I thought I’d share a little story today about doing things differently. I wrote about habits and routines and how I am trying to do some things the same each day. But something happened at school a bit ago that made me think about doing things in new ways.
In my teaching life, I am a big fan of routines and consistency. If you have children or work with children, you’ve probably seen the benefits of this. Kids thrive on doing the same thing over and over. Think of that “Drop-It-On-The-Floor” game that babies love. Children, and maybe all of us, like it when we know how things are going to go, when we can anticipate what will happen. Routines and consistency can also make our daily activities easier to do, because they eliminate decision making. If you decide that you’re always going to have a turkey sandwich for lunch, you don’t have to spend the energy to plan lunch each day. Some things we just put on autopilot, and then we end up doing the same things over and over. It’s how you can drive to work seemingly without thinking about it.
So, you might know that I teach first grade and my little kiddos are learning yoga this year. And a few months ago, our yoga teacher taught us a little warm-up, movement, dance-y activity called “The Shimmy.” There’s a song, we sit on the floor, we do some cute little motions to match the words. After the teacher taught us this, I would often lead the kids in doing it at different times of the day as a little movement break. We sit on the floor, sing and dance then get back to our work with renewed energy. It’s good for the body and brain! We had done it many times, when one morning, our yoga teacher was back for her weekly lesson with us and we were about to do some chair yoga. Then she said something like, “Let’s start with The Shimmy. We’ll do it standing up today.” Whaaaaaaaat?! You can do The Shimmy STANDING UP?! The kids and I had the same reaction. Almost as much as they love routine, they love to learn new things. I had never thought of doing this dance standing up though. Now, this is not rocket science. I am aware of that. But it just struck me that day how sometimes we always do the same things the same way, but there might be a different way. It’s a little example of how the familiar and the novel show up in our daily grind.
The author and blogger, Gretchen Rubin, writes about the idea of paradoxes of happiness, how we seek to control our lives through routine and habits, the familiar, but also, novelty makes us happy. She cites studies which confirm that people who do new things often have more of a feeling of well-being than those who stick with the same old, same old. So apparently, while not rocket science, there is some science to back up our excitement about the standing shimmy. The author gives examples of new things that are bigger in nature, such as traveling to a new place, and smaller novelties like learning a new game. My experience with The Shimmy certainly falls into the small change category, but it made me and the kids happy none the less. It made me think about what other tiny little things could I do differently that I’m not even thinking about. Eat at the dining room table instead of the kitchen table, arrange the patio furniture in a new way, drive a different route?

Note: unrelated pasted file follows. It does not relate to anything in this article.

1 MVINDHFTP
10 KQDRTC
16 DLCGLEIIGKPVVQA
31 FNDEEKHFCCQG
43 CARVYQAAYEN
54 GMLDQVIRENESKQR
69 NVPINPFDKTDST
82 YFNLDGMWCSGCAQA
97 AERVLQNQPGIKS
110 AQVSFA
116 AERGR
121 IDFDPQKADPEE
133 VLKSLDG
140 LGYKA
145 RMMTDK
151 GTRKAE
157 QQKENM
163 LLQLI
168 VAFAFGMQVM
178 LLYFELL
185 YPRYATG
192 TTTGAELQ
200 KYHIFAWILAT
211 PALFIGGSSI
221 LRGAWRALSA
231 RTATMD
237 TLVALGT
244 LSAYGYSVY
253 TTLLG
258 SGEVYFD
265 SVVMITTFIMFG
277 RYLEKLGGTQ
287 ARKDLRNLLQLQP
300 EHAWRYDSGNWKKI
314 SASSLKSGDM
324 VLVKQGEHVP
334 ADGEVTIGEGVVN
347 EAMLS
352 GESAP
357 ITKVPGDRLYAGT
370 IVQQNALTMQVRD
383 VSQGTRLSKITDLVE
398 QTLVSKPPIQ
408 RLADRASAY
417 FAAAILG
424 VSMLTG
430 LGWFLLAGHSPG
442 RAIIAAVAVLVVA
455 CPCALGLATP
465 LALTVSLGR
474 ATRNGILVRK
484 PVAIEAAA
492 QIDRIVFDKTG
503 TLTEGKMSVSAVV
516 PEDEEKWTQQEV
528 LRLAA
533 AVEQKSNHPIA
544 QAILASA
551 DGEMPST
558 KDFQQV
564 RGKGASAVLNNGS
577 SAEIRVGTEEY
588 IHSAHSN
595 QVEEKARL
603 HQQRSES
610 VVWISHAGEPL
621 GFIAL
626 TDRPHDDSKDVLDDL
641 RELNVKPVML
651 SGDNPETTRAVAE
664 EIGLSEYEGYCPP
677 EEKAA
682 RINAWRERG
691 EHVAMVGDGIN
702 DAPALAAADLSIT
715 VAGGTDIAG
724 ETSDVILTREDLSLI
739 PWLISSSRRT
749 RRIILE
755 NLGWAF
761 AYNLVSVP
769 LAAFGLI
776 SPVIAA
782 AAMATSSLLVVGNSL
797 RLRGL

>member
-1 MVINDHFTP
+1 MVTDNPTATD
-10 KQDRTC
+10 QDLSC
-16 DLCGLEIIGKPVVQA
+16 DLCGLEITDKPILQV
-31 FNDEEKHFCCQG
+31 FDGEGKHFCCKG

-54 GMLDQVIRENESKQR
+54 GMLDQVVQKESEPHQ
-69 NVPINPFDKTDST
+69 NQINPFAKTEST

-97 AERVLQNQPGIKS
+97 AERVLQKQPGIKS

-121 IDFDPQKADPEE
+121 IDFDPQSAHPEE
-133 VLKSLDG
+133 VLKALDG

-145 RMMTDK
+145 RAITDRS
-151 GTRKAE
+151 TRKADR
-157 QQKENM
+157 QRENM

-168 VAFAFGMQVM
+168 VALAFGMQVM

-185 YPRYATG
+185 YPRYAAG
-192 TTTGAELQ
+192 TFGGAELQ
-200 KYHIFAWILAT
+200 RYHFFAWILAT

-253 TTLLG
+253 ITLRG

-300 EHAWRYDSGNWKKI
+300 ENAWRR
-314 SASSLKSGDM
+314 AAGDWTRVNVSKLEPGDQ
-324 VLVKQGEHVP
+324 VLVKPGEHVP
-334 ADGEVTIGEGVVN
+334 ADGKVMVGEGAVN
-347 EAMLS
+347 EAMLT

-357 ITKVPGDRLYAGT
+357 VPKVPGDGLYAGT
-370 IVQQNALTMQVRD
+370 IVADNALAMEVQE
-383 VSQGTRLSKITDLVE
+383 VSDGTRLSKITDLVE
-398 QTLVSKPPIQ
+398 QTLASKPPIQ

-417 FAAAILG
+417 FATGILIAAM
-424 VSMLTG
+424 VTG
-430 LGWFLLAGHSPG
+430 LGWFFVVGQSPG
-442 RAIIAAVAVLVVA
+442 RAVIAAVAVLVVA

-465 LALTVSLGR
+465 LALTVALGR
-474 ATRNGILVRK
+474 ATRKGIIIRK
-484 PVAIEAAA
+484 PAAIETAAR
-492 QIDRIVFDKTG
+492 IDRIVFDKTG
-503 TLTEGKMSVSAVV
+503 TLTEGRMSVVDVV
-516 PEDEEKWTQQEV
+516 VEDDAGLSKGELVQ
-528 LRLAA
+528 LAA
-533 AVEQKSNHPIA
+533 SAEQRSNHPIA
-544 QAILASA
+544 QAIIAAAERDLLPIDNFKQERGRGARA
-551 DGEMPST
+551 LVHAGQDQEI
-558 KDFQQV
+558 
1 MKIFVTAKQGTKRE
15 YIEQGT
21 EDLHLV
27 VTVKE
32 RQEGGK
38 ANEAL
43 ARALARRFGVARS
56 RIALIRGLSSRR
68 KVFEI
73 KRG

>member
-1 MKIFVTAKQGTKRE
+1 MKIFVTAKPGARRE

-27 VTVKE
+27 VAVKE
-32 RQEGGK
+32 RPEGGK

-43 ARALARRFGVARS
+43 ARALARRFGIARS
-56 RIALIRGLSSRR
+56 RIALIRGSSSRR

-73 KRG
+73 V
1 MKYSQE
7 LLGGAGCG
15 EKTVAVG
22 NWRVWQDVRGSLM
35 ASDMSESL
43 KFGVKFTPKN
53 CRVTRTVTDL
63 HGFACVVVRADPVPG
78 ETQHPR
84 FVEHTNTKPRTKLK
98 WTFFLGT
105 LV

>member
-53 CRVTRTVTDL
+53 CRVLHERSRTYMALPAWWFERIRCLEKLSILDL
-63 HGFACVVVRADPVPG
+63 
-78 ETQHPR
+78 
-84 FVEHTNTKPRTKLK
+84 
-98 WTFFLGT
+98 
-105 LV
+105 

Like I said, I know this wasn’t a complicated or difficult change to make, it’s just a silly dance. But the thing was, doing it in that way, hadn’t even occurred to me. I probably would have never made that change without our teacher showing me a new way. That part made me think about how we gain from each other in small and big ways. Sometimes the kids do this thing where they get mad if another kid “copies them.” (Um, are we adults doing this too?) I don’t mean copying as in cheating on a test. I have a very passionate speech to discourage that sort of thing. What I mean is, how we get ideas from each other if we are open to sharing with each other and learning from each other. I got interested in kayaking because someone I knew kayaked, I started running because my friends run and they invited me to join them, my class and I learned a lot about yoga because this mom was willing to share her passion, knowledge and skills with us. We benefit from each other. This is how we grow and we bring each other along.
Do something a little different. Share with others. Learn from the people. Just a few nuggets of meaning that I mined from a shimmy.